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Vanilla ice cream a hit with the judges

August 03, 1998

Vanilla ice cream a hitBy SHEILA HOTCHKIN / Staff Writer

photo: KEVIN G. GILBERT / staff photographer [enlarge]




Fred Maxey of Keedysville tried to round up his four children, ranging in age from 4 to 12, before the results of the Ag Expo's ice-cream churning contest were announced.

"They've already wandered off," he said wryly. "They got bored of waiting."

While the family has been churning ice cream for four years, they have rarely ventured beyond plain vanilla. Maxey said they hope to start experimenting, but thought they'd stick with their old standby for the competition.

--cont from front page--

Simplicity proved the key to the contest, and the family defeated four teams to win the open class division blue ribbon, beating out such flavors as Iowa raspberry, orange pineapple and peach.

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"Did we win?" questioned young Adam Maxey, looking bewildered with vanilla ice cream smeared across his mouth.

"Yes!" exclaimed his mother, as each member of the family was awarded a ribbon.

The pattern was repeated in the 4-H division, where Sharpsburg 4-H's traditional peach ice cream won over fluffy marshmallow and grapenut versions.

"We've done this before at previous Ag Expos, but we've never won," said Will Keller, 18, of the Sharpsburg team.

Their peach ice cream was an adapted version of a Ben and Jerry's recipe, according to adviser Janet Keller. Some minor changes were made, including the use of cooked eggs instead of raw ones.

"The kids learned it's not a good idea to eat raw eggs because of salmonella," she said.

The club has made both chocolate and heath bar ice cream in the past, but opted for the fresher flavor to take advantage of this year's peach crop.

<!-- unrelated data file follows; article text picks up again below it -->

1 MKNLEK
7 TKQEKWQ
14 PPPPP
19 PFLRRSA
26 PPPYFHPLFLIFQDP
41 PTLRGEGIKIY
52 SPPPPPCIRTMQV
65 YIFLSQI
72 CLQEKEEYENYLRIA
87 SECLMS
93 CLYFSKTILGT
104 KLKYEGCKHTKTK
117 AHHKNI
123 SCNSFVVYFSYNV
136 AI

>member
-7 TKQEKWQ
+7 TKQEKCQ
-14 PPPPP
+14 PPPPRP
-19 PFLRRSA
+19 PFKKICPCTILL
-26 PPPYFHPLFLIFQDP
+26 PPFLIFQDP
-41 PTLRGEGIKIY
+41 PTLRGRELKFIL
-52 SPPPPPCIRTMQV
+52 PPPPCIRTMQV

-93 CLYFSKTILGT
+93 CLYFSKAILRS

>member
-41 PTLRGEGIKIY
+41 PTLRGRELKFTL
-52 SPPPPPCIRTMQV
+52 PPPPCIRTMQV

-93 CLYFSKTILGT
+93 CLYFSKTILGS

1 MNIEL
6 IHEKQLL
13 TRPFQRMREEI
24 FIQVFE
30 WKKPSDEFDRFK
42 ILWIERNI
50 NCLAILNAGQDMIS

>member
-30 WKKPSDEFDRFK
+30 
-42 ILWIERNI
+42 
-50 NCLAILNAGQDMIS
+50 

"Peaches were in season, and the ice cream would be fresh," Will Keller said.

Most ice cream churning uses the same basic technique, said Fred Maxey.

The outside of the churn is packed with ice and rock salt. Ingredients including cream, sugar and salt are added to the inside, along with any desired flavoring.

The longer the ice cream is churned, the thicker it is, some teams discovered while comparing notes. Churning times for the Ag Expo competition averaged around 15 or 20 minutes.

The result is much richer than store-bought ice cream, Fred Maxey said, although he warned it can go bad more quickly.

He also said it is important to remember not to churn too rapidly.

"If it goes too fast, you get butter," he said, admitting sheepishly that he knows from personal experience.

Not all of the competitors were veteran churners. Glen Miller of ERA Real Estate's team said he entered the competition on a whim, despite his lack of experience in ice-cream churning.

"I've done it once before in my life, 30 years ago," he said.

But he was pleased with his team's Iowa raspberry ice cream, and eager to share it with bystanders.

"That's a winner right there," he exclaimed happily. "That's blue ribbon!"

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